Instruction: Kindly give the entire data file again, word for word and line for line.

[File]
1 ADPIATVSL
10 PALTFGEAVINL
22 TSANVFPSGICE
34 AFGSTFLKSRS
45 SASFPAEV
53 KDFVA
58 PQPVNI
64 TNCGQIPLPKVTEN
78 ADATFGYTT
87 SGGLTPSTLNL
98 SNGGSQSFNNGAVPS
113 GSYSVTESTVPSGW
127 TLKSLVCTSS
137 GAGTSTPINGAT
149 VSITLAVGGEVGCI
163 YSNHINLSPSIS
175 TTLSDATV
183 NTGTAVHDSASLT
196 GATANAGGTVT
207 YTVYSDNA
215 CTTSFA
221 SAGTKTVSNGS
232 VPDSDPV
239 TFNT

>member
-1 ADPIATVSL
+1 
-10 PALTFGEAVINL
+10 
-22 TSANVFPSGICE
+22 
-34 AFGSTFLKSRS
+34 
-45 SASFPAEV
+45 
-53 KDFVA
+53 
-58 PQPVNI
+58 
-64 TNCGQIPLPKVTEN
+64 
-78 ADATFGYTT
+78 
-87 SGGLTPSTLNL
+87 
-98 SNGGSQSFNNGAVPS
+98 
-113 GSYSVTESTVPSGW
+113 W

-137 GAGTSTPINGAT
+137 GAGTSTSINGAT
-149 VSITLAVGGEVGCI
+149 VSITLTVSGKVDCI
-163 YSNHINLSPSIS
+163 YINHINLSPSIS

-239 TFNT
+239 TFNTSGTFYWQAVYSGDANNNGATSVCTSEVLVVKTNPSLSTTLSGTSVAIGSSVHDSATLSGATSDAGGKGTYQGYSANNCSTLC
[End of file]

1 ADPIATVSL
10 PALTFGEAVINL
22 TSANVFPSGICE
34 AFGSTFLKSRS
45 SASFPAEV
53 KDFVA
58 PQPVNI
64 TNCGQIPLPKVTEN
78 ADATFGYTT
87 SGGLTPSTLNL
98 SNGGSQSFNNGAVPS
113 GSYSVTESTVPSGW
127 TLKSLVCTSS
137 GAGTSTPINGAT
149 VSITLAVGGEVGCI
163 YSNHINLSPSIS
175 TTLSDATV
183 NTGTAVHDSASLT
196 GATANAGGTVT
207 YTVYSDNA
215 CTTSFA
221 SAGTKTVSNGS
232 VPDSDPV
239 TFNT

>member
-1 ADPIATVSL
+1 
-10 PALTFGEAVINL
+10 
-22 TSANVFPSGICE
+22 
-34 AFGSTFLKSRS
+34 
-45 SASFPAEV
+45 
-53 KDFVA
+53 
-58 PQPVNI
+58 
-64 TNCGQIPLPKVTEN
+64 
-78 ADATFGYTT
+78 
-87 SGGLTPSTLNL
+87 
-98 SNGGSQSFNNGAVPS
+98 
-113 GSYSVTESTVPSGW
+113 W

-137 GAGTSTPINGAT
+137 GAGTSTSINGAT
-149 VSITLAVGGEVGCI
+149 VSITLTVSGKVDCI
-163 YSNHINLSPSIS
+163 YINHINLSPSIS

-239 TFNT
+239 TFNTSGTFYWQAVYSGDANNNGATSVCTSEVLVVKTNPSLSTTLSGTSVAIGSSVHDSATLSGATSDAGGKGTYQGYSANNCSTLC